FIG. 1 shows the measurement system disclosed in U.S. Pat. No. 5,281,920, the contents of which are hereby incorporated by reference. For illustration, the batteries of the backup system will be described as comprising three parallel strings of one hundred cells each, coupled to the load 12 through the inverter 18. The charge of the battery cells is maintained by the charger 16. Illustratively, each of the strings is divided into two portions of fifty cells each. Thus, as shown in FIG. 1, the first string comprises the portions 20 and 22; the second string comprises the portions 24 and 26; and the third string comprises the portions 28 and 30. The strings 20, 22; 24, 26; and 28, 30 are connected in parallel between a first rail 32 and a second rail 34. There are also provided two load control circuits 36 and 38. Preferably, the load control circuits 36, 38 are of the type disclosed in U.S. Pat. No. 5,047,722, the contents of which are hereby incorporated by reference. The load control circuits 36, 38 act as on/off switches and, when on, as current regulators. The load control circuit 36 has its first terminal 40 connected to the first rail 32 and its second terminal 42 connected to the first terminal 44 of the load control circuit 38. The second terminal 46 of the load control circuit 38 is connected to the second rail 34. The junction 47 of the second terminal 42 of the load control circuit 36 and the first terminal 44 of the load control circuit 38 is connected to a first switch 48. For purposes of illustration, the first switch 48 is shown as a single pole triple throw switch. The junction 47 is connected to the armature 50 of the switch 48. The switch 48 is for the purpose of selectively connecting the load control circuits 36, 38 to intermediate points in the battery strings. Thus, the terminal 52 of the switch 48 is connected to the intermediate point 53 between the portions 20 and 22 of the first string; the terminal 54 of the switch 48 is connected to the intermediate point 55 between the portions 24 and 26 of the second string; and the terminal 56 of the switch 48 is connected to the intermediate point 57 between the portions 28 and 30 of the third string. Illustratively, these intermediate points are the mid-points of the respective strings.
Connections are also provided across groups of the battery cells within the strings. Preferably, these connections are provided across each individual battery cell. The battery cells making up the strings are rechargeable cells having exposed terminals at their anodes and cathodes. These battery cell connections are all coupled to the second switch 58. Thus, the connections 60 of the first portion 20 of the first string, the connections 62 of the second portion 22 of the first string, the connections 64 of the first portion 24 of the second string, the connections 66 of the second portion 26 of the second string, the connections 68 of the first portion 28 of the third string, and the connections 70 of the second portion 30 of the third string are all coupled to the switch 58. The switch 58 is also coupled to the voltage measurement circuit 72, which is preferably an AC voltmeter, as disclosed in the aforereferenced '722 patent.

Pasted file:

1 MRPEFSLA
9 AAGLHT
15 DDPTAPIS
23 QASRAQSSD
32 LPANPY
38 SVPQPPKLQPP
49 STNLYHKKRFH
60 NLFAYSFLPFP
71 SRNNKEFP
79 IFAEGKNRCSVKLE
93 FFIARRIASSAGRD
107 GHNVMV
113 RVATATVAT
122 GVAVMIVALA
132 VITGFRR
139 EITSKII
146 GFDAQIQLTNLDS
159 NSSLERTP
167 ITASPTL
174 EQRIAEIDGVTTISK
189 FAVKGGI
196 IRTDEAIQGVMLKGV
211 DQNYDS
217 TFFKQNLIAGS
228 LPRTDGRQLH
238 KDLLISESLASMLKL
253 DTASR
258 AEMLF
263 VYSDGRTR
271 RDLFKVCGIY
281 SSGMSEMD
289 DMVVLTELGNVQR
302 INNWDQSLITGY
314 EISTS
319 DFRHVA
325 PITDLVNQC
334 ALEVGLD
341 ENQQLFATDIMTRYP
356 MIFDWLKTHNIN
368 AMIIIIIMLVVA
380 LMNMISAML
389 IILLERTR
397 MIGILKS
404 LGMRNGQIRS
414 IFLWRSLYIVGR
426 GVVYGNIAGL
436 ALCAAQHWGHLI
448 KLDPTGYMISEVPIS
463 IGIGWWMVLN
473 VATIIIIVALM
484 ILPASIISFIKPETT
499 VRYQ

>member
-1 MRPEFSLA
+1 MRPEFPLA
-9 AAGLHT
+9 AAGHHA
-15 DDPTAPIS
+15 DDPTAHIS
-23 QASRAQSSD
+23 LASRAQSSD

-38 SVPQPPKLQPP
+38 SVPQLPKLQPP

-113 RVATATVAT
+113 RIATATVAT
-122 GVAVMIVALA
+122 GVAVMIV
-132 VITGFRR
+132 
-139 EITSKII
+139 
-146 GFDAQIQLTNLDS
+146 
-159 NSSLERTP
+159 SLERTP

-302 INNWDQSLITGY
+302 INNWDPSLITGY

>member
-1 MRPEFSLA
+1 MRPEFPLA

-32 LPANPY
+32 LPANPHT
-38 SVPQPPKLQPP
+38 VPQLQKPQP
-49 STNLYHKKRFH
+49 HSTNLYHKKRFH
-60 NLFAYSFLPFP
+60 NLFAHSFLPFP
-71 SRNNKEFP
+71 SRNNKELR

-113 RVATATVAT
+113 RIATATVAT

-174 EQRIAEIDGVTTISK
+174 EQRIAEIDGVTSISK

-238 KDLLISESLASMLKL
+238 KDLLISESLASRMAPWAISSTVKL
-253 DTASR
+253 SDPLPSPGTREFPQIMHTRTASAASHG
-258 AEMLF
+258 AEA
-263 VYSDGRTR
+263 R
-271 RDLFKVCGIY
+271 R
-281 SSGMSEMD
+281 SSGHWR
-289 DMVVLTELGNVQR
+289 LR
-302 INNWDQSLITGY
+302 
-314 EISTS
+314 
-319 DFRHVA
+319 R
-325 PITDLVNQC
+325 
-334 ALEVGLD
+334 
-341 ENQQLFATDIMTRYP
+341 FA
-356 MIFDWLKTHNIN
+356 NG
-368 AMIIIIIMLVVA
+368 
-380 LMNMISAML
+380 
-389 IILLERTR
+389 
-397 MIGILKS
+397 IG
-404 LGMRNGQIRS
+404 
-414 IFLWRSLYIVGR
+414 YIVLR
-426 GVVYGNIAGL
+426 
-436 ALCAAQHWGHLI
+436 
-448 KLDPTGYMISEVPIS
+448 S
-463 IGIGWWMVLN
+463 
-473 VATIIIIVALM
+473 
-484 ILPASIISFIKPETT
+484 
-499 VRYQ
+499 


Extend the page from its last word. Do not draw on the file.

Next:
The system shown in FIG. 1 is under the control of the controller 74, which may be an appropriately programmed computer. The controller 74 is coupled to the load control circuits 36 and 38, the first switch 48, the second switch 58, and the voltage measurement circuit 72. Controller 74 is operative to control the switch 48 to select one of the three parallel strings and then to make operative one of the load control circuits 36 and 38. At any given time, only one of the load control circuits 36 and 38 is operative. Thus, at any given time, only one of the string portions 20, 22, 24, 26, 28 and 30 is connected to an operative one of the load control circuits 36 and 38. The controller 74 controls the switch 58 to connect in succession each of the cells within that string portion to the voltage measurement circuit 72, which communicates with the controller 74 and transmits its measurements thereto for analysis. A full discussion of the measurements is set forth in the aforereferenced '920 patent and the reader is referred thereto if further details are desired.